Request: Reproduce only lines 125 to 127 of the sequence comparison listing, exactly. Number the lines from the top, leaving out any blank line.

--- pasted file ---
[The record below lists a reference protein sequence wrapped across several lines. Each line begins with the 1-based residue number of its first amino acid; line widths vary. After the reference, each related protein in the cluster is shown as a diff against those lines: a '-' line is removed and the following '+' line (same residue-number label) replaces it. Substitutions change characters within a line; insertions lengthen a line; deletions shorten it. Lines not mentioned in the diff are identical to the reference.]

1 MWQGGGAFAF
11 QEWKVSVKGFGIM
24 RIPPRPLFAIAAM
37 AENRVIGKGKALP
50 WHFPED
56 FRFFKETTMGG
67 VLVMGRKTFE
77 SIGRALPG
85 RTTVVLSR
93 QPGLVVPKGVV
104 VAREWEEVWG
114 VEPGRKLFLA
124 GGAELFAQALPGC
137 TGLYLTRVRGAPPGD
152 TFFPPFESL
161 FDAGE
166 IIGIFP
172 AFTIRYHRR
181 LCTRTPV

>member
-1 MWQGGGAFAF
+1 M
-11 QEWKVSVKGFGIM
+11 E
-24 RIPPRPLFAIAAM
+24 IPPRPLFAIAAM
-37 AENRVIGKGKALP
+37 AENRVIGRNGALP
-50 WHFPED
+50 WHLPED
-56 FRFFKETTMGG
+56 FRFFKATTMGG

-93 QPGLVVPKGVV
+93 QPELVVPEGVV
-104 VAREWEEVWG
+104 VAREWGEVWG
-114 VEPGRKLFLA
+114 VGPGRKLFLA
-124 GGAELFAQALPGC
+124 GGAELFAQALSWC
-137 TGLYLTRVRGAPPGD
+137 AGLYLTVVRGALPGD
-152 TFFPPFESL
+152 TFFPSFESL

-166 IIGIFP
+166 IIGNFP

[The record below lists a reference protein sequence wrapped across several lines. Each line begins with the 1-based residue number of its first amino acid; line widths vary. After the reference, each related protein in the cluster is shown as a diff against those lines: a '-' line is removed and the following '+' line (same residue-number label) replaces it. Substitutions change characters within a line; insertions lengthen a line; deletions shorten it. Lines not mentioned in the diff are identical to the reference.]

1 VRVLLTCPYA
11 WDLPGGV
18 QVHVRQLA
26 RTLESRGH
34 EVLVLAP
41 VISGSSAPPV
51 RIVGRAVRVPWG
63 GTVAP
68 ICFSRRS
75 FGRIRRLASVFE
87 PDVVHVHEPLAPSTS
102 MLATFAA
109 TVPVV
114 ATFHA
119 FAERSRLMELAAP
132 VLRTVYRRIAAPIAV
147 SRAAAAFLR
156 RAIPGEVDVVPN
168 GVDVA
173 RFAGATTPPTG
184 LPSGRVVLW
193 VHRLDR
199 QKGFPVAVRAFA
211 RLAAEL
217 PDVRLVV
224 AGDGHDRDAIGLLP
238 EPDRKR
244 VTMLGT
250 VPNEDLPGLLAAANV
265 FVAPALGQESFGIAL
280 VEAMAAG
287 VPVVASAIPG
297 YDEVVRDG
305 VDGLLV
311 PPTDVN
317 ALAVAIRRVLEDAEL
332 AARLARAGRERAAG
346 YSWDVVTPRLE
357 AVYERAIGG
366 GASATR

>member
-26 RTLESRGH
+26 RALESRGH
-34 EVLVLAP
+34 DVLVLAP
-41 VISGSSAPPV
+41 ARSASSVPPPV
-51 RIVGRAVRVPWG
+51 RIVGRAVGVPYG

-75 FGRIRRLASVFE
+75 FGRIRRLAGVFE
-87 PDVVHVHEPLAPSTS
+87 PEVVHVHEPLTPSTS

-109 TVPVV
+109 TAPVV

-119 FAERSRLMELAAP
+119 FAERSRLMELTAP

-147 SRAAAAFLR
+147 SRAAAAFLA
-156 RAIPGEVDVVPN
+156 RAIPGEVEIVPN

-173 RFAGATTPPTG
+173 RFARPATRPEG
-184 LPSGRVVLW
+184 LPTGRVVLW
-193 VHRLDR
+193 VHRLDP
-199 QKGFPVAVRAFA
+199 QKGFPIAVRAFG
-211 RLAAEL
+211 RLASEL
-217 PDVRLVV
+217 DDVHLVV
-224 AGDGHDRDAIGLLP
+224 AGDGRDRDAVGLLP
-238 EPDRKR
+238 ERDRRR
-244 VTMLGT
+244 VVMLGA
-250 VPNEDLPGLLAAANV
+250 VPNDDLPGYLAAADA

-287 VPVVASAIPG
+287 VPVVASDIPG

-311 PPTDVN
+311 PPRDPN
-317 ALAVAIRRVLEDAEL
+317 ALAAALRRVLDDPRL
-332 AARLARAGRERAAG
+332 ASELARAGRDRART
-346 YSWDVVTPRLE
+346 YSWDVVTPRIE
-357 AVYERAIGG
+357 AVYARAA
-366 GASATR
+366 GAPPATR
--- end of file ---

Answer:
+238 ERDRRR
-244 VTMLGT
+244 VVMLGA